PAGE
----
This isn’t a blip.
By Wolf Richter for WOLF STREET.
Houston has been for years the toughest major office market for landlords, after a historic office-tower construction boom collided with the Great American Oil Bust that started in 2015 and reached a crazy paroxysm in April 2020, with benchmark crude oil grade WTI collapsing briefly to minus $37 a barrel in the futures market. During 2020, hundreds of oil and gas companies filed for bankruptcy, most of them in Texas. On top of it came the Pandemic’s shift to working from home.
It is becoming increasingly clear, as companies announced their plans, that there is a long-term shift to a hybrid model, with some employees working permanently from home, others working in the office nearly all the time, and many others working from home part of the time, and showing up at the office part of the time, with hot-desking and big lounge-type meeting areas taking over desk farms. And companies can reduce their office footprints.
And now Houston is getting lots of red-hot competition in terms of vacant office space from big expensive office markets, such as San Francisco, Los Angeles, Manhattan, Chicago, Washington DC, and others.
Houston, still the toughest office market.
The available office space rose to 54.8 million square feet (msf), or 31.6% of total inventory in Q1, according to real estate and investment management services provider JLL. Available space includes vacant, sublease, and still occupied office space now being marketed as available for lease. JLL named the causes: “bankruptcies, downsizings, and layoffs.”
The total office vacancy rate rose for the fifth quarter in a row and hit 26.2%. Of the 19 submarkets, 15 experienced occupancy losses during the quarter (chart via JLL):
“Large blocks of sublease space continue to arrive to market,” JLL said. In Q1, sublease availability jumped to 6.4 msf.
When companies are leasing office space that they no longer need due to downsizing, or never needed in the first place and were just leasing for potential future use, they can put the space on the market as a sublease. And because they’re just trying to cover some of their costs and don’t need to make money on the subleases, they can do so at much lower rents than direct leases by landlords. And this is happening massively.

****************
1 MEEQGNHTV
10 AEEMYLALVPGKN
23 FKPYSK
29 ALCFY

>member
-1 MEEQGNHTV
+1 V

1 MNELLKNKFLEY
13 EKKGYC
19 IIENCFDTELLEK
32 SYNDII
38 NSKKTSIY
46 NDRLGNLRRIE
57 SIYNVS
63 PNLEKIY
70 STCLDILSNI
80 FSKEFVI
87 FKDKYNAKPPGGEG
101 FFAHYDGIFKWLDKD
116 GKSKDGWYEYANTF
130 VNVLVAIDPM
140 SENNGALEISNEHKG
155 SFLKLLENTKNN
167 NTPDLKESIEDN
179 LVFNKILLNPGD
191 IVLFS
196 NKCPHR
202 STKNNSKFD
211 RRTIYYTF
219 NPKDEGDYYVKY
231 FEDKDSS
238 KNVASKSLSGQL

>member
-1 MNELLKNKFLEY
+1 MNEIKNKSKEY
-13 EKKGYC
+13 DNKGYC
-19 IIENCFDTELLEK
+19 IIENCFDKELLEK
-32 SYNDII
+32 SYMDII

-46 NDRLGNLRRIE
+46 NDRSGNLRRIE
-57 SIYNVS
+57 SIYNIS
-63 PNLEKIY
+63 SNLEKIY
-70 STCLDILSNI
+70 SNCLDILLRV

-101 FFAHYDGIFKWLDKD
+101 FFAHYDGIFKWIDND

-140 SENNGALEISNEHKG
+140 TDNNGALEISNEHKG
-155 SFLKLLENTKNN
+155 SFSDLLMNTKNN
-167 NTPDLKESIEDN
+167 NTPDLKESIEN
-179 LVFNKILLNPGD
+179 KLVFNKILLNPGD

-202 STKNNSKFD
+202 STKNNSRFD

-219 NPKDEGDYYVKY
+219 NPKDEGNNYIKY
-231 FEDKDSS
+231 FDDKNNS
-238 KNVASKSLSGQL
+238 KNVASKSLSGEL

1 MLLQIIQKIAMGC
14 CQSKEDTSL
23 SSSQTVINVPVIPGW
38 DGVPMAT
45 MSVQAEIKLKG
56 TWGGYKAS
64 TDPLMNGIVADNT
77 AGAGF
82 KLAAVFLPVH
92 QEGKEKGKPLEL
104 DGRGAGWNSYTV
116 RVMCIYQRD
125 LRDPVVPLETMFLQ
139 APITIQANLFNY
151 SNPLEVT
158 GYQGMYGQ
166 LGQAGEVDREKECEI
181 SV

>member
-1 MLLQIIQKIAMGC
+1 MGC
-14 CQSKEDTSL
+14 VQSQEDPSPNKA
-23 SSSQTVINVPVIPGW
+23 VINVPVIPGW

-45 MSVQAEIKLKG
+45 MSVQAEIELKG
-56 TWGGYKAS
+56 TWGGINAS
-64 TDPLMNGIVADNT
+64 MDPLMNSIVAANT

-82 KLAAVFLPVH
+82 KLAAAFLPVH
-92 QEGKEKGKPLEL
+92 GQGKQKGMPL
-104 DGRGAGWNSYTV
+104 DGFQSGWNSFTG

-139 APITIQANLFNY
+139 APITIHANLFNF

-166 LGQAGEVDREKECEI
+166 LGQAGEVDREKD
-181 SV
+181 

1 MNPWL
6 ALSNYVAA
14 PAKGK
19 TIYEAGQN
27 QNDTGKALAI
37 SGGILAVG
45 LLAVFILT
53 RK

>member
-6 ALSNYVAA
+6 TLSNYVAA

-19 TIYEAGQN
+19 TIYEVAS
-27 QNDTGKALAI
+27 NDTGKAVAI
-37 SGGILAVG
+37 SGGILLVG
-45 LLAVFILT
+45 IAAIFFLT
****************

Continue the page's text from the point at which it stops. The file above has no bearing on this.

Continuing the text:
Overall asking rents have started to tick down (red line) to $31 per square foot (psf) per year, but sublease asking rents are 26% lower, at $22.93 psf. Asking rents are the advertised rents. But landlords may work out a more attractive deal with their tenants, including concessions, free rent, and improvement allowances (chart via JLL):
Total market-wide leasing volume in Q1 plunged 66% from the five-year average to 1.3 msf, as “tenants continued to postpone leasing decisions.”
San Francisco, once one of the hottest office markets, suddenly approaches Houston.
Sublease inventory rose by another 200,000 sf to a new historic high in Q1 of 8.9 msf, according to real estate services provider Savills. Last year, San Francisco’s sublease space blew by Houston’s 6.4 msf, though Houston’s office market is over twice the size of San Francisco’s.
The total availability rate rose to 23.6%, from the single digits two years ago (chart via Savills):
“Current conditions will present an unprecedented opportunity for occupiers to secure space in a once incredibly tight leasing environment as owners will soon need to compete with the tsunami of sublease space,” Savills said in its San Francisco Market Report. It’s how a presumed office shortage suddenly turns into a majestic office glut.
Overall asking rents have declined by 13% and Class A asking rents by 15% year-over-year. According to Savills: “With the glut of available space on the market, expect additional decline in coming quarters as landlords shift from a ‘closed market’ phase into a repricing stage once tenants’ appetite for space begins to re-emerge in full and the sublease market becomes real competition.” (Chart via Savills).
Leasing activity has collapsed, with just 0.4 msf leased, down 75% from 1.6 msf in Q1 2020 and down 85% from 2.5 msf in Q1 2019. Of the leases that were signed, over half were lease renewals.